Arab tourist traffic to India set for 20 per cent surge

DUBAI — Arab tourist traffic to India, which grew 10.2 per cent to 126,873 in 2005, is set for a 20 per cent surge this year, a senior official from New Delhi said.

By Isaac John (Chief Business Reporter)

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Published: Fri 5 May 2006, 11:19 AM

Last updated: Sat 4 Apr 2015, 3:42 PM

Rajeev Talwar, Additional Director General (Tourism), Government of India, said various initiatives are under way to provide Middle Eastern visitors with a world-class experience that differentiates itself as a spiritually enhancing, culturally enriching, physically invigorating and mentally rejuvenating experience.

The first quarter of 2006 has shown a 24 per cent growth in Arab tourists over the same period in 2005. "Some 35,989 tourists from the Middle East have visited India in the first quarter of 2006 and we expect an overall growth in 2006 of over 20 per cent from the region this year," he said at the Arab Travel Market.

Talwar said improvements in accessibility and infrastructure, well-trained human resources, diversification of the tourism product and an integrated marketing campaign under the banner 'Incredible India' have helped India achieve an unprecedented growth, in terms of both, volume and value.

There has been an increase of 26.8 per cent during 2004 and 13.2 per cent during 2005 in foreign tourist arrivals to the country. Foreign Exchange earnings during the same period increased by 35 per cent and 20.2 per cent respectively in US dollar terms.

The first three months of the current financial year 2006 have seen a further increase of 12.1 per cent in foreign tourist arrivals to the country, as compared to the corresponding period in 2005.

A high-level delegation of Ministers of state governments and senior officials from India Tourism are attending ATM 2006 to further strengthen the concerted effort in pursuit of making India the top tourist destination of the world.

The delegation from India included Dr. Wilfred De Souza, Deputy Chief Minister and Minister for Tourism, Goa, K. C. Venugopal, Minister for Tourism, Kerala; B. Sriramulu, Minister for Tourism, Karnataka; Kawkab Hameed, Minister for Tourism, Uttar Pradesh; Alok Kumar Jam, Principal Secretary (Tourism), Uttaranchal; and V. Nagi Reddy, Secretary to Government (Andhra Pradesh). Talwar said the past two years have been good for the tourism sector and it is not surprising that world bodies like WTO and WITC forecast that growth in Indian tourism in the next decade would be much higher than any country in this region.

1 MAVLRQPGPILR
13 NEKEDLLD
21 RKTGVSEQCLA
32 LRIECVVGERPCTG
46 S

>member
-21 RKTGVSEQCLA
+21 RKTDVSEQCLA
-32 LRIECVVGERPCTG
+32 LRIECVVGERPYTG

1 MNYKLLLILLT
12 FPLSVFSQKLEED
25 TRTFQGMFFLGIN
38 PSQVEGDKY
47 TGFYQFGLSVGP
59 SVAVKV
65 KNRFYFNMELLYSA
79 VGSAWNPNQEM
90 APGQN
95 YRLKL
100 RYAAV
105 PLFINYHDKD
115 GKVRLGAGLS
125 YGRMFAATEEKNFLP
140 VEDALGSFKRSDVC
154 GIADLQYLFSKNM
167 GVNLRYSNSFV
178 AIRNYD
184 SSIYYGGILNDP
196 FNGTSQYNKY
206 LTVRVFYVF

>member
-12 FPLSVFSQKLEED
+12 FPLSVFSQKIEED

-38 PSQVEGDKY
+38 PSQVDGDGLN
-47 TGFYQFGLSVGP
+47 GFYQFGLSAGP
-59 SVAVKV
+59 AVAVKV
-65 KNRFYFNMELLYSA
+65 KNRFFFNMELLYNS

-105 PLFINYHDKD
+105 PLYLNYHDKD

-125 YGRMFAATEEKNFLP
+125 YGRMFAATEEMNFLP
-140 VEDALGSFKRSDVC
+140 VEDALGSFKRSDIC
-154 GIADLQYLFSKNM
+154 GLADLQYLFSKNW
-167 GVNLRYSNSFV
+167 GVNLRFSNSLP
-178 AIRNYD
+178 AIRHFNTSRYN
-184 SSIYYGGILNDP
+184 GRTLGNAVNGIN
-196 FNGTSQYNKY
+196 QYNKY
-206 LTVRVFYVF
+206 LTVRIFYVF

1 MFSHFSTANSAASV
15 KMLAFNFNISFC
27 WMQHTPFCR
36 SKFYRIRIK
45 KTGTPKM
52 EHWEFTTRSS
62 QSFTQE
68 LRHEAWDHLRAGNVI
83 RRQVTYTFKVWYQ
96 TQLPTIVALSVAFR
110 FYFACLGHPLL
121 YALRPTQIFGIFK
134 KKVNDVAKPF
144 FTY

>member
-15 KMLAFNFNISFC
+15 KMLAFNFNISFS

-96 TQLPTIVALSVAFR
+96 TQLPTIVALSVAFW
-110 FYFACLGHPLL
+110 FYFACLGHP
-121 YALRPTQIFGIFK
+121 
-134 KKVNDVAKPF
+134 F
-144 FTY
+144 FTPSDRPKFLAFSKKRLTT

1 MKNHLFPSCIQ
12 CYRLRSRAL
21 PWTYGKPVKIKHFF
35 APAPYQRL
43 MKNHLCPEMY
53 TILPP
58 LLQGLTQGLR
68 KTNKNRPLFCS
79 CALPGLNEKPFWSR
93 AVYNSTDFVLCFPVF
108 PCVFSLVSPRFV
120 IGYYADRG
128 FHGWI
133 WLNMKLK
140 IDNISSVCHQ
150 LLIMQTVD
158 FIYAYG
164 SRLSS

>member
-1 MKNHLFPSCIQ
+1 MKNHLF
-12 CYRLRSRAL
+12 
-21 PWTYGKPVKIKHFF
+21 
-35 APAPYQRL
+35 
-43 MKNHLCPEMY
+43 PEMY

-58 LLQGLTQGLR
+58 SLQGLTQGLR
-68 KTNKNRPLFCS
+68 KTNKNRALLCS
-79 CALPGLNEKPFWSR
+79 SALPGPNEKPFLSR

"India, today, is a transformed tourist destination — competing to give the best. The Lonely Planet in a survey of 167 countries selected India as one of the top five destinations of the world."

He said the fundamentals of the Indian economy have become strong and sustainable. "The macro-economic indicators are at present the best in the history of independent India with high growth, foreign exchange reserves, foreign investment and robust increase in exports. India today, is the second fastest growing economy of the world. At the present growth rate, India's GDP will reach $1 trillion by 2011 and $3 trillion by 2020.

Kerala Tourism Minister Venugopal said product diversification is also being given due consideration and importance. Medical Tourism, a new product has recently been launched and is being promoted in key markets like Kerala.

"India not only has a rich heritage in the areas of traditional and natural medicine, but has also made tremendous achievements in the field of modern medicine and health care techniques, with state of the art infrastructure and technology available in the country. This expertise is now available at comparatively cheaper rates for tourists wishing to avail of the facilities. The recent introduction of the Medical Visa would help in the growth of Medical Tourism. Under this visa, a patient along with an attendant can come to India for a period of one year, which can be extended further up to three years," he said.

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